Cho Yoon-je, who has been adviser to the Korean President and ambassador to United Kingdom, also insists on the brilliant progresses made by Korea. The country benefits a high education and public administration tradition. It shall now address inequalities issues, but also those of a too rigid labor market. Korean big companies must invest more at home. One of the difficulties stays in a kind of legacy: Korean economy rapid growth and democratization have conceded with globalization during a short period of time, and it didn’t offer time to think about structural issues. In order to define a new social contract, the political ruling class shall launch an open and free debate on those issues, especially on tax revenue that must increase. Korea cannot do without China. It must still be engaged in more FTA and be part of the negotiations on TPP. It has interest as well to strengthen its ties with Europe. As far as reunification is concerned, Korean people shall understand it as a true mission and be prepared emotionally and politically, not only economically. Korea will have to convince Japan and China, but it will take time. Reunification will offer Korea an opportunity to play a bigger international role provided that it succeeds in reforming its political institutions that don’t fit with such a major change.

Gene Yoon, chairman and CEO of Fila and Acushnet Company, tells us a success-story. It goes far beyond a purely Korean example and could be considered as a global entrepreneurship lesson. He is pointing out the difference between strategic and financial investors and underlines the necessity to comply with the competition law. We shall insist on the importance of quick decision which big companies often are unable to. Today, it could be quite impossible to create groups such as Samsung and Hyundai. We must expect much more from smaller societies, the only one capable to offer success to Korean economy. Entrepreneurship spirit must habit young Koreans who benefit the comfort offered by their parents. Big companies won’t be everlasting if they don’t remain at the top of innovation skills.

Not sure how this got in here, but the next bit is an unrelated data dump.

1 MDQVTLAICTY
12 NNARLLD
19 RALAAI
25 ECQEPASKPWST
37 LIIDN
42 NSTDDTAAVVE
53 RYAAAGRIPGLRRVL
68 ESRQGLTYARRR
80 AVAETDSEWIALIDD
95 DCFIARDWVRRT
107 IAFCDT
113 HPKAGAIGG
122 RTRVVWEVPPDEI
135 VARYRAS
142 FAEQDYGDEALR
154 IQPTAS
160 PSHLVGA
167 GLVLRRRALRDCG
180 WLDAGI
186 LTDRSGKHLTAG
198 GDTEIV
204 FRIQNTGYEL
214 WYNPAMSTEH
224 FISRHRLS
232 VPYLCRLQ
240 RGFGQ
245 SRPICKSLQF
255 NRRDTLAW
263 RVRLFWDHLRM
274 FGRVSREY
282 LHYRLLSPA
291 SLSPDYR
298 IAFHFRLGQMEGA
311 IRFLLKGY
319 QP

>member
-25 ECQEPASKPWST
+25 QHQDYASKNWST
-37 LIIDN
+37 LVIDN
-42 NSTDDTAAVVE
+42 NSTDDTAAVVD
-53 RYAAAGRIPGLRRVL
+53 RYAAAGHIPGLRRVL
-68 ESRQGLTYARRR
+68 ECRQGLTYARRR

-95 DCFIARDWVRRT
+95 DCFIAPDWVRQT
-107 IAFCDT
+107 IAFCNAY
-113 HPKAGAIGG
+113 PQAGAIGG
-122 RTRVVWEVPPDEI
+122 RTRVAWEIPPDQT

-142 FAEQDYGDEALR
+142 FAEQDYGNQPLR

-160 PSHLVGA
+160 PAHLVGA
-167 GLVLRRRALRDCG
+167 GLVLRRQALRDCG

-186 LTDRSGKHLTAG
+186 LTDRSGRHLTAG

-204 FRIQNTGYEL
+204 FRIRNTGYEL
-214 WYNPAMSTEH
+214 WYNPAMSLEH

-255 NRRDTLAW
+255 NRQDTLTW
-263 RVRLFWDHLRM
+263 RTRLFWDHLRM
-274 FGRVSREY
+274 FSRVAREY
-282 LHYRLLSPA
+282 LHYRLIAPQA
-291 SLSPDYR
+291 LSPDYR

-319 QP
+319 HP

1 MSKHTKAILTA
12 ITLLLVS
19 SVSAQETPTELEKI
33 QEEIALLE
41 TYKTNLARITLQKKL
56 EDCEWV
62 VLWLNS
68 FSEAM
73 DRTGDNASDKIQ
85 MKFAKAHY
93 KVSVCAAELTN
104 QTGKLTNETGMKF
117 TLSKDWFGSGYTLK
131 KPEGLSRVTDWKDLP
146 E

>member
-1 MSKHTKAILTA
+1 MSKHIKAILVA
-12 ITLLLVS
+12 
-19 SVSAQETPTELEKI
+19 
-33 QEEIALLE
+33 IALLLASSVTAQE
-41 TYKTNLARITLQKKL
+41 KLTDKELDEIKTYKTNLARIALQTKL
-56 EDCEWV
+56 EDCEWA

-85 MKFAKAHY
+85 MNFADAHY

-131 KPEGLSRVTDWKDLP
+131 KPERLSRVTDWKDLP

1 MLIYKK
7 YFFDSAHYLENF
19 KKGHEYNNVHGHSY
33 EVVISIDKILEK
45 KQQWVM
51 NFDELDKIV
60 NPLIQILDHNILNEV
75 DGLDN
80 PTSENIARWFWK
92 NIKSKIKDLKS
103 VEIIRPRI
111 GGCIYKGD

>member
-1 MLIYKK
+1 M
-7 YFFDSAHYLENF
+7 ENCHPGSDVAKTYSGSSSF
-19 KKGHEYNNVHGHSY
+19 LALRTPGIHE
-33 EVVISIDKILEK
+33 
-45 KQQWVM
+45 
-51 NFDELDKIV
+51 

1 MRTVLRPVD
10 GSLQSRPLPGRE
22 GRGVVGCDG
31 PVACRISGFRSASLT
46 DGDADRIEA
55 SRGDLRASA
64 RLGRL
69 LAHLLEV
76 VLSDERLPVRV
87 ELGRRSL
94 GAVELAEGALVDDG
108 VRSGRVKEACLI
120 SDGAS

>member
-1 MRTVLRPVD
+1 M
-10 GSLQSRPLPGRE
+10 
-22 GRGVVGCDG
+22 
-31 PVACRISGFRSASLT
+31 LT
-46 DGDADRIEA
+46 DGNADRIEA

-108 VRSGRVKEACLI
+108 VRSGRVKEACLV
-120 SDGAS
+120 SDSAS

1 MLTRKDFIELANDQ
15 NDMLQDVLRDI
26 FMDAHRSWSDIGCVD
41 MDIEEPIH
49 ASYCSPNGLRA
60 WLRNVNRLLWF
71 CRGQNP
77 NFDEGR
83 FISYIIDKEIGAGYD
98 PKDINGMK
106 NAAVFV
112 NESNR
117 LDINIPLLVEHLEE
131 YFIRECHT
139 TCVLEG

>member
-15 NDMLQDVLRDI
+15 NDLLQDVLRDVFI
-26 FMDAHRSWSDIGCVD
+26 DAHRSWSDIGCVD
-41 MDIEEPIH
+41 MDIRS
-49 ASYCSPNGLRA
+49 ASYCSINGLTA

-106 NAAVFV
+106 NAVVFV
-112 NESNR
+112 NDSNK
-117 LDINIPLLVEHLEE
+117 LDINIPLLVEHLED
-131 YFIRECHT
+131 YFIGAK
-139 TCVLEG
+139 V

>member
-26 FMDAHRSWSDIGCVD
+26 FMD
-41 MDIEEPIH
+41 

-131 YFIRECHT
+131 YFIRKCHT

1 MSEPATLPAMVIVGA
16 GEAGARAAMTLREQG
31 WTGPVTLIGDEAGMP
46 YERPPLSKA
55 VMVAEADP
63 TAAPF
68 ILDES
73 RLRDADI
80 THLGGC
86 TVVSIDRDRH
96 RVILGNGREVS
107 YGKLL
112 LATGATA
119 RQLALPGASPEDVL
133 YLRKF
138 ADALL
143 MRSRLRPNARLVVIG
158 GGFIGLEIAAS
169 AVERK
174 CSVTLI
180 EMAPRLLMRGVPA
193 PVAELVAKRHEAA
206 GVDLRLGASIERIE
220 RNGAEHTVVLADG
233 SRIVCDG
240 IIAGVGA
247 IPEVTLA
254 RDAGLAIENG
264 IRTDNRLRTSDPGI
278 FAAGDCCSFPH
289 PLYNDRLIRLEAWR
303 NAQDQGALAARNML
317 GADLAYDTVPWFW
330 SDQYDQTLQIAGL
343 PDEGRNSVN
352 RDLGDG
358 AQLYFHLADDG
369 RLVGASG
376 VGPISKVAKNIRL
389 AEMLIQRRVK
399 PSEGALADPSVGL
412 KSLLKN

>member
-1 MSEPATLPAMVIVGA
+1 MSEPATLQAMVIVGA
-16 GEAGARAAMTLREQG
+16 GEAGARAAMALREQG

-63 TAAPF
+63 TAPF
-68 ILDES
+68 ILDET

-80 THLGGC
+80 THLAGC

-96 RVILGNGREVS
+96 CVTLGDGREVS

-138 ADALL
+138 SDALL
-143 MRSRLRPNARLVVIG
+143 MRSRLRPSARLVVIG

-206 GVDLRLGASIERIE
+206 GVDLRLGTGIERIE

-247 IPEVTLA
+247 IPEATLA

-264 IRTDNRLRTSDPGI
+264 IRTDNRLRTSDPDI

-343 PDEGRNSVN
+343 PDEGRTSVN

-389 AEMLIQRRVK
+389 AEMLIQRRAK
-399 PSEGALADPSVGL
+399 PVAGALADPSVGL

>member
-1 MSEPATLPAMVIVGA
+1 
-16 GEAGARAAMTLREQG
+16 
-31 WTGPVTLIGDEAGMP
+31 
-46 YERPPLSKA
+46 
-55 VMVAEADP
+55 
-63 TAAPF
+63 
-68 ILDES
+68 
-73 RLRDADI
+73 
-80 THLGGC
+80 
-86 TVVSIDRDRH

Chang-Hyun Lee, chairman of the Seoul Institute, which is in charge of framing agglomeration prospective, considers that Seoul must address a major challenge: improve his habitants’ quality of life and its competitiveness at world level. It shall adopt a clear view on the risks for the future and reconcile its development with Korean values that Korean people recognize. There could not be a unique urban development model. Happiness issue, which goes along with harmony, is at stake and it could only result from a development in accordance with family and community values. Consultation and participation are essential for the present Mayor who pays a great attention to micro-planning.

Kim Ji-hong, vice-dean of DKI School, considers that Korean economy is doing pretty well in spite of some obvious challenges (external dependency, revenue disparity). However, there is serious over-education problem which is combined with lack of unskilled labor force. According to him Korea must in the same time reengineer the high education system that comprehends too many universities offering a bad quality education. Korean economy shall also be more open. As far as North Korea is concerned, he states that we must for the time being focus on the nuclear threats and move forward on possible economic cooperation. Everything must be done for Korea to remain an innovating and creative country and professionals shall be well informed about that happens in the rest of the world. This innovation spirit must be spread out to students, but also to the ruling class whose horizon shall be now global. If it does so, Korea could become, in his opinion, a rule-setter.

Pr. Ahn Dukgeun, from Seoul National University, reminds us that Korean economy, like many others, includes also many poorly competitive companies. Considering Korea’s dependency vis-à-vis external demand, it would be certainly relevant to increase domestic demand, but it isn’t probably the right time to do so. China is facing the same issue. He points out that many construction companies cannot rely only on domestic market because of the price. The concept of “creative economy” seems to be interesting, but it must receive a concrete meaning. Korean economy should also continue to open to foreign companies, but it requires a major cultural and political change. In particular, a greater globalization in service sector is a priority.